Clubbing may result from chronic low blood-oxygen levels. This can be seen with cystic fibrosis, congenital cyanotic heart disease, and several other diseases. The tips of the fingers enlarge and the nails become extremely curved from front to back.

    Diffuse interstitial lung disease is a group of lung disorders in which the deep lung tissues become inflamed and then damaged.

  • Special Topic

    Digestive diseases

    Digestive diseases are disorders of the digestive tract, which is sometimes called the gastrointestinal (GI) tract. In digestion, food and drink are broken down into small parts (called nutrients) that the body can absorb and use as energy and building blocks for cells. The digestive tract is made ...

  • Test

    Digital rectal exam

    Prostate cancer is the most common cancer in men in the United States. Prostate cancer forms in the prostate gland, and can sometimes be felt on digital rectal examination. This is one of the purposes of the digital rectal exam.

    A digital rectal exam is an examination of the lower rectum. The doctor uses a gloved, lubricated finger to check for abnormalities.

  • Disease

    Digitalis toxicity

    Foxglove (Digitalis purpurea) is a common garden plant that contains digitalis and other "cardiac glycosides".  These chemicals affect the heart.  Foxglove is poisonous, although recorded poisonings from this plant are very rare.

    Digitalis is a medication prescribed to certain heart patients. Digitalis toxicity is a complication of digitalis therapy, or it may be occur when someone takes too much of the drug at one time. (This is called an acute ingestion.) The most common prescription form of this medication is called ...

  • Test

    Digoxin test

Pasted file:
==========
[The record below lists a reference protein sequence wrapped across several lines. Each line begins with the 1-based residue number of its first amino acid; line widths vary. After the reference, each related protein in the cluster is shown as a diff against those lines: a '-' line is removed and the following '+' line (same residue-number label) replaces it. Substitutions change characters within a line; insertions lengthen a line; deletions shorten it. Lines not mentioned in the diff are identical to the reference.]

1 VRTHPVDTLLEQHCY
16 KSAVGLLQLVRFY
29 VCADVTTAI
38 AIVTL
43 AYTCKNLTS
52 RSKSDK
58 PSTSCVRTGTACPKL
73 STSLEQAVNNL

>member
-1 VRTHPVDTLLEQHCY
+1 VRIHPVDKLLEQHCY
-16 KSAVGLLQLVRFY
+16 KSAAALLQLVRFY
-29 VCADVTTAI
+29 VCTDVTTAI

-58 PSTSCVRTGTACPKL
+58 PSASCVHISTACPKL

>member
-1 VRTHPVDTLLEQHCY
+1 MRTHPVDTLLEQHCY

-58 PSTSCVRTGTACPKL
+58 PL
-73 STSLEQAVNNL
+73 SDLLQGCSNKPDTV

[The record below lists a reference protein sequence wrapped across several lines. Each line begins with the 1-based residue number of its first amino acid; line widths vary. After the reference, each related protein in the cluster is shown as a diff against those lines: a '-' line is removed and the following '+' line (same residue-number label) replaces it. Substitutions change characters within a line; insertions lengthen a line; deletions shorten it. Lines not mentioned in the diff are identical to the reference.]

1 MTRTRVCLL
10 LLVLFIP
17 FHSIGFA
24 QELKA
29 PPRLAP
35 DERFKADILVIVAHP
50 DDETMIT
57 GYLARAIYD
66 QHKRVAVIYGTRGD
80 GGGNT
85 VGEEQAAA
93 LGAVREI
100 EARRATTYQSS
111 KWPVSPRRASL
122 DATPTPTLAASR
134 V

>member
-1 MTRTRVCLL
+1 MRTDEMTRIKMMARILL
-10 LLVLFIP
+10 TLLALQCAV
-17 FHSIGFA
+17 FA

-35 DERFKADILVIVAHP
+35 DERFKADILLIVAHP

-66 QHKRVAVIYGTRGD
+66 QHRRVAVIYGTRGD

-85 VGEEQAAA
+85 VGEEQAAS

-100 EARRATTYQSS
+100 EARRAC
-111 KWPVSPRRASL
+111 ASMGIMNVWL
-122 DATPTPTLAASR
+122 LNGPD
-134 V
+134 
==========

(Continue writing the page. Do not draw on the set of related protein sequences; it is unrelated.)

Blood is drawn from a vein (venipuncture), usually from the inside of the elbow or the back of the hand. A needle is inserted into the vein, and the blood is collected in an air-tight vial or a syringe. Preparation may vary depending on the specific test.

    A digoxin test checks to see how much digoxin you may have in your blood. Digoxin is a type of medicine called a cardiac glycoside. It is used to treat certain heart problems. See also:

  • Poison

    Dilantin overdose

    Dilantin is a medicine used to prevent seizures. occurs when someone accidentally or intentionally takes more than the normal or recommended amount of this medication. This is for information only and not for use in the treatment or management of an actual poison exposure. If you have an exposure, ...

  • Disease

    Dilated cardiomyopathy

    Dilated cardiomyopathy involves enlargement of the heart muscle and is the most common type of cardiomyopathy. The heart muscle is weakened and cannot pump blood efficiently. Decreased heart function affects the lungs, liver, and other body systems.

    Dilated cardiomyopathy is a condition in which the heart becomes weakened and enlarged. As a result, the heart cannot pump enough blood to the rest of the body.There are several different types of . Dilated cardiomyopathy is the most common form.

  • Poison

    Dimenhydrinate overdose

    Dimenhydrinate is a type of medicine called an antihistamine. Dimenhydrinate occurs when someone accidentally or intentionally takes more than the normal or recommended amount of this medication. This is for information only and not for use in the treatment or management of an actual poison ...

  • Poison

    Diphenhydramine overdose

    This article discusses the health effects from an overdose of diphenhydramine, a type of medicine called an antihistamine, which is found in various allergy and sleep medicines. occurs when someone accidentally or intentionally takes more than the normal or recommended amount of a drug or ...

  • Disease

    Diphtheria

    Antigens are large molecules (usually proteins) on the surface of cells, viruses, fungi, bacteria, and some non-living substances such as toxins, chemicals, drugs, and foreign particles. The immune system recognizes antigens and produces antibodies that destroy substances containing antigens.

    Diphtheria is an infection caused by the bacteria Corynebacterium diphtheriae.

  • Poison

    Dirt - swallowing

    This is poisoning from swallowing or eating dirt. This is for information only and not for use in the treatment or management of an actual poison exposure. If you have an exposure, you should call your local emergency number (such as 911) or the National Poison Control Center at 1-800-222-1222.

  • Special Topic

    Discipline

  • Special Topic

    Discussing death with children

    
Counselors sometimes work with a group of people (support group) to help identify problem issues and direct members towards understanding and personal wellness.

  • Surgery

    Diskectomy